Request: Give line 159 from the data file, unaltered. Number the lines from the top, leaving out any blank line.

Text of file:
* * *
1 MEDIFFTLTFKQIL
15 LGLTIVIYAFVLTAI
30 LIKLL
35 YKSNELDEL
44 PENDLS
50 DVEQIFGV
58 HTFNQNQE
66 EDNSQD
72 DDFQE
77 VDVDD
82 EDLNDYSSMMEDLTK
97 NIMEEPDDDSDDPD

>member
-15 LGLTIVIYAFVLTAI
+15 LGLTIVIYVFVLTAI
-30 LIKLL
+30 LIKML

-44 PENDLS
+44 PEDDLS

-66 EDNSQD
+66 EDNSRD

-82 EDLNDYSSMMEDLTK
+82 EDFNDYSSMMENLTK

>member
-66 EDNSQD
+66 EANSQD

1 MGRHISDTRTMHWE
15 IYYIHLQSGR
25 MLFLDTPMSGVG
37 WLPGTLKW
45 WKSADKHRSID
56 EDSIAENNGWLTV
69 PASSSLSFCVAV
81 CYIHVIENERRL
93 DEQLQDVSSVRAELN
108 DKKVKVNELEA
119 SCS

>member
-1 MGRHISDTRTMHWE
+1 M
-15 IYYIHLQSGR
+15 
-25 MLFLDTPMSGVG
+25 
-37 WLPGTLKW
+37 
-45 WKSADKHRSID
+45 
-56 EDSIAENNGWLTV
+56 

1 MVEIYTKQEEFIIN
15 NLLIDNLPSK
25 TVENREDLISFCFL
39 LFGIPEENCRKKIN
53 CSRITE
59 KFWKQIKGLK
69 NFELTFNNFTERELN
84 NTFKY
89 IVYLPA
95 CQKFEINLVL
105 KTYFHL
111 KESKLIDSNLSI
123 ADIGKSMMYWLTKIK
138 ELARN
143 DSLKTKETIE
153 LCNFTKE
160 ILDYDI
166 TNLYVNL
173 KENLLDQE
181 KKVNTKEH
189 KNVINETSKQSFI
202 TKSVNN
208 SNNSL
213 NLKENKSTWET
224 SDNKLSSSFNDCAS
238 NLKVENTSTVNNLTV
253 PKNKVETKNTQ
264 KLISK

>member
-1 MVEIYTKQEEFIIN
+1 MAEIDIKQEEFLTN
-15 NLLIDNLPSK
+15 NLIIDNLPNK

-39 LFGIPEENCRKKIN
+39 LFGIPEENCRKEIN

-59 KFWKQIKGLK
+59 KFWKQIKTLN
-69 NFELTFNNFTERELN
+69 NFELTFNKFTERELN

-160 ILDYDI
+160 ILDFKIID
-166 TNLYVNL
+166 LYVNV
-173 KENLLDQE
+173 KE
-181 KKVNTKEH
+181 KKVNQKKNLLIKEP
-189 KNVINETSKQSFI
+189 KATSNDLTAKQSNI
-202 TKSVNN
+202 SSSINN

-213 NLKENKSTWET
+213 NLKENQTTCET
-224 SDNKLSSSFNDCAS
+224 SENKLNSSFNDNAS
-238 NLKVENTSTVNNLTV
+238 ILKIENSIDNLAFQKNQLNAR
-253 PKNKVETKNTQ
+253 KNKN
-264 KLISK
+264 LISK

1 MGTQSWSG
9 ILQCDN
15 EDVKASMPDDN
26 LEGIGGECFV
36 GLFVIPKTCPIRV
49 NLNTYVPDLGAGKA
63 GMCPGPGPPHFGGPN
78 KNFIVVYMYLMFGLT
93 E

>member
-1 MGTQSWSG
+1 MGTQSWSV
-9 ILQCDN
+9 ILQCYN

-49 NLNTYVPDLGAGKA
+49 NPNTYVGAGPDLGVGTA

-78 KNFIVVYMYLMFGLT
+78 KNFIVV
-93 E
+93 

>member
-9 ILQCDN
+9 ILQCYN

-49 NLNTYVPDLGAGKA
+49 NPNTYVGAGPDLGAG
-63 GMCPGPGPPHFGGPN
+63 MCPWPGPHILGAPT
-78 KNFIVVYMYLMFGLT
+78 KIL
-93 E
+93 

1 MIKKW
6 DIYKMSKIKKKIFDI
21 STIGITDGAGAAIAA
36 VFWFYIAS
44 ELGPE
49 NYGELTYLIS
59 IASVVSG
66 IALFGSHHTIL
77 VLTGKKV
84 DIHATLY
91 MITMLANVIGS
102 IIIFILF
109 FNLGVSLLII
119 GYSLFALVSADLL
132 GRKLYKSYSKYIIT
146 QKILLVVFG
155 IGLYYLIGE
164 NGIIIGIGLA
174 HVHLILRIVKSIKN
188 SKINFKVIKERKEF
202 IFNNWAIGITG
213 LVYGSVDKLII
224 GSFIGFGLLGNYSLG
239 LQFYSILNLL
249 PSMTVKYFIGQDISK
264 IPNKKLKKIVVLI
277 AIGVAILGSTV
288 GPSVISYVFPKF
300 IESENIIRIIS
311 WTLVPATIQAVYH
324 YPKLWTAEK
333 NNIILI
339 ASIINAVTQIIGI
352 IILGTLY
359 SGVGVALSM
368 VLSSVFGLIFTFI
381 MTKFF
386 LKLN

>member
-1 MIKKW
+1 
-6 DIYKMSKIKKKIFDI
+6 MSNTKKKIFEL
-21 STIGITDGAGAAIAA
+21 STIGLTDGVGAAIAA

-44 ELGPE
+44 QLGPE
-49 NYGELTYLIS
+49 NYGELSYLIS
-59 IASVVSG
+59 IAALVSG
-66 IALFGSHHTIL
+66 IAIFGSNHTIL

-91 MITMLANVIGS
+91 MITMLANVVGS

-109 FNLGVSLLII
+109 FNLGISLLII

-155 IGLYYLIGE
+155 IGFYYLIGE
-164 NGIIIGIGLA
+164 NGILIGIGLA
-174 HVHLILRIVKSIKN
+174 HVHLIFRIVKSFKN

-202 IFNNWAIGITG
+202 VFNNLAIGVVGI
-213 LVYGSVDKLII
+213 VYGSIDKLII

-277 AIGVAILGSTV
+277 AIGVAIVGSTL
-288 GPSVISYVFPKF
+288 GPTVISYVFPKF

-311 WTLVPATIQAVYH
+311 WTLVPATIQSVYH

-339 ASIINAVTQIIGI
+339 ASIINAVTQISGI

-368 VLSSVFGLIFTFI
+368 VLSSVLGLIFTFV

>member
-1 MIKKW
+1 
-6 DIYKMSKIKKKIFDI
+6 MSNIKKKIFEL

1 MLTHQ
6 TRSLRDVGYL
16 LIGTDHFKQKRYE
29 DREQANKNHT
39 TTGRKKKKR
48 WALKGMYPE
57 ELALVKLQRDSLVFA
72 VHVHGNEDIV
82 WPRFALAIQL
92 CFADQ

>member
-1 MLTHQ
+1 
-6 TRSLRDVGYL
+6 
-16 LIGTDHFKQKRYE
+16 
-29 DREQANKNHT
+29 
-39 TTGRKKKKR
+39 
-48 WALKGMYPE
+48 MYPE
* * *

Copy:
155 IGLYYLIGE